MEA calls Envoys' meet to make room for embassies in capital

Published: 17th June 2013 09:03 AM  |   Last Updated: 17th June 2013 09:03 AM   |  A+A-

With the second diplomatic enclave in south-west Delhi ready for moving in, the Ministry of External Affairs has called a meeting with embassies interested in escaping from the high rents in Delhi -- the first step in a long arduous negotiation over price rates and possibilities of diplomatic land swap.

Official sources said that the MEA’s protocol division had called the interested embassies for a meeting on June 26, to unveil the plans for the diplomatic enclave. It would also help garner feedback on the road ahead, with the embassies expected to provide their views, among other issues, on the size of the plots required and the modalities for transfer. The 70-acre plot diplomatic enclave had been identified by Delhi Development Authority in Dwarka phase-II since 2007, but the allotment had been delayed. Now, the ministry will have to grapple with the negotiations on transfer of the plot, as several countries would prefer to do a land swap of a similar size plot for Indian diplomatic properties in their capital.

In 2007, 39 countries had expressed interest in being allotted land at the second diplomatic enclave, since they didn’t have any place in Chanakyapuri. In recent years, there has been a spurt in the number of countries opening up their missions.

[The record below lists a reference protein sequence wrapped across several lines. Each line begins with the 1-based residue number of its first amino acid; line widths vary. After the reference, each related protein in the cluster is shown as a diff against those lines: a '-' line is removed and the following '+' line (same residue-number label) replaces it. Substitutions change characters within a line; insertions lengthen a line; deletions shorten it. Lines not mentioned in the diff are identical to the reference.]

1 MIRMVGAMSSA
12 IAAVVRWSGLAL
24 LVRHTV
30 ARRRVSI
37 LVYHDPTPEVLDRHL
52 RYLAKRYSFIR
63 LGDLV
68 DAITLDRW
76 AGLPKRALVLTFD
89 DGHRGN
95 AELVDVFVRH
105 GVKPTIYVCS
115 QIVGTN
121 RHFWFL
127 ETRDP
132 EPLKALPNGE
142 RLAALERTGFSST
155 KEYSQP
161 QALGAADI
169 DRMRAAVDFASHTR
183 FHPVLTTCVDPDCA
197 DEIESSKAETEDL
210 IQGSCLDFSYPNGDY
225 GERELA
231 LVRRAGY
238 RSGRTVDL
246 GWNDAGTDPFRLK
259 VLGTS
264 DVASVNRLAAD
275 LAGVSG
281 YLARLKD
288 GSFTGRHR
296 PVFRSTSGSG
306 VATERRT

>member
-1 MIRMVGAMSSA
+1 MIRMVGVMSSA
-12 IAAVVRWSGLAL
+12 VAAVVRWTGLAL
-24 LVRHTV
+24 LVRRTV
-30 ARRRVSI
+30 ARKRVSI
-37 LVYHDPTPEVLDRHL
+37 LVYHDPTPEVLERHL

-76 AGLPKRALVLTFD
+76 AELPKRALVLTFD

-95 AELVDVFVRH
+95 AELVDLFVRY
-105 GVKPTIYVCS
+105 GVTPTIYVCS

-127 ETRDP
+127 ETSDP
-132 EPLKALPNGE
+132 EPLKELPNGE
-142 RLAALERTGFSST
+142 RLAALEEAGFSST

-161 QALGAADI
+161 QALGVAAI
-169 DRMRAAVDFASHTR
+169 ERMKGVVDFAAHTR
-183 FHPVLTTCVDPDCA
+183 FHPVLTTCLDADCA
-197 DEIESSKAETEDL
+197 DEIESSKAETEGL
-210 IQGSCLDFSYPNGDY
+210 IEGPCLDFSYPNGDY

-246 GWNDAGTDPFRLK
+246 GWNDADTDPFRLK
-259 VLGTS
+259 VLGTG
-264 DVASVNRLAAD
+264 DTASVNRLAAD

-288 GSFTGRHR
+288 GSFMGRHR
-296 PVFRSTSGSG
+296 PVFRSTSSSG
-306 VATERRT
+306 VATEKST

Now, there are about 50 embassies and high commissions working out rented properties, most of them from African and Latin American countries. South Sudan’s deputy chief of mission in India James P Morgan had a long search as he went through properties in Vasant Vihar and Anand Niketan for a suitable mission for the newly-created country. Finally, the South Sudan flag was flown from the top of a farm-house in the outer precincts of Delhi last year.

“We will be certainly interested in getting land to build an embassy,” he said.

The transaction, he hoped, would be a swap, rather than a purchase. He is of course not alone. But, for New Delhi, such a transaction does not make any sense, commercially. “Delhi’s land price rates are very high, compared to their capitals. Our policy is we buy, they buy,” said a senior government official.


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